The most preferred method of marking the corneal surface according to the present invention comprises positioning a patient's head with direct light thereby fixating and centering the visual axis of the patient's eye. The above described marker is then placed over the area of the cornea to be marked and employed for preoperatively marking the corneal surface with suitable indicia, such as pharmacologically acceptable dyes, in accordance with the radials of the marker with a plurality of radial lines of sufficient width spaced about the visual axis. A reticule crosshair of a surgical laser instrument is aligned over the radial lines allowing for visual superimposition of the crosshair thereby permitting anatomic centration of the instrument over the visual axis for accurate surgical reshaping of the cornea.
These and other advantages of the present invention will become more apparent from the drawings and detailed description.
FIG. 1 illustrates a top view of the corneal surface marker of the present invention having two concentric rings with marking radials. Also illustrated are the nasal, inferior, temporal and superior regions surrounding the eye over which the surface marker is properly placed prior to marking the corneal surface.
FIG. 2 is a cross-sectional side view of FIG. 1.
FIG. 3A is an illustration of a misaligned corneal cap post surgical procedure whereby the radial and pararadial marks directed by the present invention indicate the incorrect positioning of the corneal cap.
FIG. 3B is an illustration of a correctly aligned corneal cap post surgical procedure whereby the radial and pararadial marks directed by the present invention indicate the correct, accurate and precise anatomical repositioning of the corneal cap.
FIG. 4 is another illustration of the corneal radial marks directed by the present invention indicating the precise anatomical positioning of a reticule crosshair of a laser instrument over the visual axis of a human eye and proper repositioning of a corneal cap or flap resulting from a lamellar dissection.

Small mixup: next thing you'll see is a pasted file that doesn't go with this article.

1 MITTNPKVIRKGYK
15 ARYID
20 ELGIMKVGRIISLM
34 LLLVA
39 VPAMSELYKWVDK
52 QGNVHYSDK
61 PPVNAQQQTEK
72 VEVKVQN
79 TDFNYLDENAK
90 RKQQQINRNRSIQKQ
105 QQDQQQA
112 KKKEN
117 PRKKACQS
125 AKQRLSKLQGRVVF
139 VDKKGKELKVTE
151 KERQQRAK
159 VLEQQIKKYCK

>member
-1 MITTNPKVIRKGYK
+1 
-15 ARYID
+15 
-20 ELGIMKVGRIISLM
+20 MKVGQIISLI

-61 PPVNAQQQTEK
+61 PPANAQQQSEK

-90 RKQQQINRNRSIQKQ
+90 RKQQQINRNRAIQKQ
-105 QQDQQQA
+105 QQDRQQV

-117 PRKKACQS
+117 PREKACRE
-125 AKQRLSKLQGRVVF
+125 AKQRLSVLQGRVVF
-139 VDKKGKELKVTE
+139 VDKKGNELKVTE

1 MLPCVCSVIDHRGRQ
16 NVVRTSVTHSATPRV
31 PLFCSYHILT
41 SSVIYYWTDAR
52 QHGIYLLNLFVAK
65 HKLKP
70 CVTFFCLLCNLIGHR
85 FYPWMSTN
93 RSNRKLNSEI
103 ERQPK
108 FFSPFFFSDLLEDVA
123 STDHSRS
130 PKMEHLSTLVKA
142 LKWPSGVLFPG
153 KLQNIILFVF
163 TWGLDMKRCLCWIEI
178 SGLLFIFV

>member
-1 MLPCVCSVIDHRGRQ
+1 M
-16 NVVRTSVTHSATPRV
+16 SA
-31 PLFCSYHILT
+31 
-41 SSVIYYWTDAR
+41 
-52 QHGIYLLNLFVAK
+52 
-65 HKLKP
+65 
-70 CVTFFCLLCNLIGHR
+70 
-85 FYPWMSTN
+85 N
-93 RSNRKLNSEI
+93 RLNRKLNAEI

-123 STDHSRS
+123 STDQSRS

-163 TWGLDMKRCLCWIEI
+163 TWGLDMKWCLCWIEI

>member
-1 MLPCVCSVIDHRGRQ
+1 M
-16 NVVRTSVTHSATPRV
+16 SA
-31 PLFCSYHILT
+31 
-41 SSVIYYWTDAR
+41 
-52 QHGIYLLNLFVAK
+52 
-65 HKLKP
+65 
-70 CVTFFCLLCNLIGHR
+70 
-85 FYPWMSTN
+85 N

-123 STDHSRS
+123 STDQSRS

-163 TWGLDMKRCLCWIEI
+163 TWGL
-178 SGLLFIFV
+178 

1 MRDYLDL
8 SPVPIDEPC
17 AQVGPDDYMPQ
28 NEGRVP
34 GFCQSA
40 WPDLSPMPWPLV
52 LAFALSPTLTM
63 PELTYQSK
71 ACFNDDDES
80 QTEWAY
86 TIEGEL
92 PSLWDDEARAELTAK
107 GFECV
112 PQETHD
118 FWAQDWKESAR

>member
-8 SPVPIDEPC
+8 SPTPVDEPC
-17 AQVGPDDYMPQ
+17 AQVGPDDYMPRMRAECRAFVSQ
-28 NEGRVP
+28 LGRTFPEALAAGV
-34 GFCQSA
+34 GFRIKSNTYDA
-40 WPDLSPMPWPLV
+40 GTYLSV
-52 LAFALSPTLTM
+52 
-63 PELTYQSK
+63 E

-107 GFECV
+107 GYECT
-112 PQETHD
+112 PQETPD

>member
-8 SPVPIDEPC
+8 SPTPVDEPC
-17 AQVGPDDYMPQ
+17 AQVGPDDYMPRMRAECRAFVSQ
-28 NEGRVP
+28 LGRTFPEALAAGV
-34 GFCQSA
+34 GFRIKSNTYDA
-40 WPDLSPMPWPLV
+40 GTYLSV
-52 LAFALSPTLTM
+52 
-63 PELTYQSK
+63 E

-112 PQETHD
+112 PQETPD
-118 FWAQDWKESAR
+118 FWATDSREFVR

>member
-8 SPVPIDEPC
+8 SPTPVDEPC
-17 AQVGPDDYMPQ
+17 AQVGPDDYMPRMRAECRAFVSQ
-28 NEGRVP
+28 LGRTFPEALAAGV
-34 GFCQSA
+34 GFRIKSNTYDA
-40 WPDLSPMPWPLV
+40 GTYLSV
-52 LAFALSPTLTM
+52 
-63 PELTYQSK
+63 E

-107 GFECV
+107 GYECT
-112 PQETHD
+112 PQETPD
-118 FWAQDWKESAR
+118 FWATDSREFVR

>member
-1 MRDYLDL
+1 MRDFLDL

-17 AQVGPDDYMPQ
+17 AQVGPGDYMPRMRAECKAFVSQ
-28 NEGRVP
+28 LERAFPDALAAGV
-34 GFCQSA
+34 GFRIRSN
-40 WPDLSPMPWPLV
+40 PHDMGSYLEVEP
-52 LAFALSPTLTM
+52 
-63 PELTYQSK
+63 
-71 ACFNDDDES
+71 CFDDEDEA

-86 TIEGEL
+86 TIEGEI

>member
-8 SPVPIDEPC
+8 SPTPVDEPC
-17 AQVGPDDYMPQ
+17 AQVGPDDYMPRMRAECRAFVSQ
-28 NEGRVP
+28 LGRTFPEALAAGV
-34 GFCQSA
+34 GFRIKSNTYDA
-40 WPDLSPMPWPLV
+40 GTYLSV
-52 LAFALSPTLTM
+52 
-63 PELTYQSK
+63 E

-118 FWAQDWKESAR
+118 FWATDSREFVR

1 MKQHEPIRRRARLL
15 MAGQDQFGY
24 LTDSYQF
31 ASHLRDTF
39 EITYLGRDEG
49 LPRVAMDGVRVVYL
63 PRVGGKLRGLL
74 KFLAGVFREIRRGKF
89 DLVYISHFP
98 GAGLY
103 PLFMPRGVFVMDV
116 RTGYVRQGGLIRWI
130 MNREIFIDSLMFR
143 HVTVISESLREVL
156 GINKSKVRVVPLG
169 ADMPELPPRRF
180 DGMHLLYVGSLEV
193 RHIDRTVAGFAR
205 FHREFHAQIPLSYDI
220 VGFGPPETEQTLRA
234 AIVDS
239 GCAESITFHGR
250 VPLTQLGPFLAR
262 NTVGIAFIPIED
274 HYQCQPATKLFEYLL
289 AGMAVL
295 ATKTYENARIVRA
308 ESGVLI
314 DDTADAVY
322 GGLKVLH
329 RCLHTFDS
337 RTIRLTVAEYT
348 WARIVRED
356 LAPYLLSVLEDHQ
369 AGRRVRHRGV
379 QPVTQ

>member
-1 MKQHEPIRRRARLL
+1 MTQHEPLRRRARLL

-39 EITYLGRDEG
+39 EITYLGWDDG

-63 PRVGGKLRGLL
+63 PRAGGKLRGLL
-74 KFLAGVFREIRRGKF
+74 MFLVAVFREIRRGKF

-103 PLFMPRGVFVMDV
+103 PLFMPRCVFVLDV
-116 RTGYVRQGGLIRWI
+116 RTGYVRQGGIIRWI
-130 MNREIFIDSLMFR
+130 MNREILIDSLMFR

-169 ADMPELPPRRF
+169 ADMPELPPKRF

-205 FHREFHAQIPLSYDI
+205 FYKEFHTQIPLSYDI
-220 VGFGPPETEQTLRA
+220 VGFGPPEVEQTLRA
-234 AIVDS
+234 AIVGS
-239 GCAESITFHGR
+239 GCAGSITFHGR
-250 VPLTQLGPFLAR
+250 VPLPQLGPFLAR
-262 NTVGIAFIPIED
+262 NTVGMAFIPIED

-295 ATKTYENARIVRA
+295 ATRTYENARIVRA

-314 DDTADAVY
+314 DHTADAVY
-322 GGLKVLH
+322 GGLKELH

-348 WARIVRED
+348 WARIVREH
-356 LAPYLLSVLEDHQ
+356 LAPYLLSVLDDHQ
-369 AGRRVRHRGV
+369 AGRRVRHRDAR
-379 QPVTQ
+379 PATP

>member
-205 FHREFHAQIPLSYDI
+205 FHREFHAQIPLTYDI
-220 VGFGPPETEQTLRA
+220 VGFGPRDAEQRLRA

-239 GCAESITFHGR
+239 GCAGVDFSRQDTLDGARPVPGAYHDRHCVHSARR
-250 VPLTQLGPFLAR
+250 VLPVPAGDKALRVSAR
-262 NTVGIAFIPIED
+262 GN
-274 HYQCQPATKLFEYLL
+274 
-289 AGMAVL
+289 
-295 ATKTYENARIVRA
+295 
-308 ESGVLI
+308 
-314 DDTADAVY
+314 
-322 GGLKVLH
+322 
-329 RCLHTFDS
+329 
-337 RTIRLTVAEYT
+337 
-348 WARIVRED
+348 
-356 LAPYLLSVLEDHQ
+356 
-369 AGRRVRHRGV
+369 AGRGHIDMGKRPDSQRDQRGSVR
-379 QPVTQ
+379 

Lamellar corneal surgery has undergone many changes in instrumentation and technique. The most recent advancement is excimer laser in situ keratomileusis or LASIK. This is a non-freeze, non-suture technique that incorporates the precise reshaping of the corneal stroma with the laser and the minimal wound healing/quick recovery of lamellar corneal surgery.
Prior to a lamellar dissection, a corneal surface marker of the present invention is used to outline the anatomical surface of the cornea for subsequent centration of laser surgical instrumentation for the forthcoming laser ablation procedure. Typically, once the lamellar dissection is made and it is appropriate to return the corneal cap/flap to its proper anatomic position, the corneal bed is irrigated with low flow tectonic fluid. The flap/cap is thereby returned. Fluid is aspirated from the fornices such that fluid flows from the bed (top of the dome of the eye) out and downward to the fornices. This first step removes debris and epithelium from the interface. Irrigation should start centrally and move peripherally. The second step requires an aspiration cannula to be placed gently on the edge of the keratectomy to prevent debris/epithelium from wicking back under the flap/cap. With a layer of irrigation fluid in the interface, the corneal flap/cap is then aligned pursuant to the preoperative surface marking of the present invention. If debris continues to be present or the cap is not aligned, the method is repeated and the surface markings are realigned.
The present invention and its advantages will be better understood from the following detailed stages of the surgical procedure aided by the use of the present invention incorporating references to the accompanying drawing figures. In the various figures, like reference characters are used to designate like parts.
1. Eye Prep
We recommend mild lid scrubs to the eyelid margins. Patients diagnosed with meibomianitis or blepharitis should be adequately treated prior to surgery. This may include a short term use of systemic Tetracycline to help reduce meibomian secretions prior to surgery. Be sure to confirm that the patient is not pregnant and is not planning to become pregnant over the next six months as this may affect the outcome of the surgery.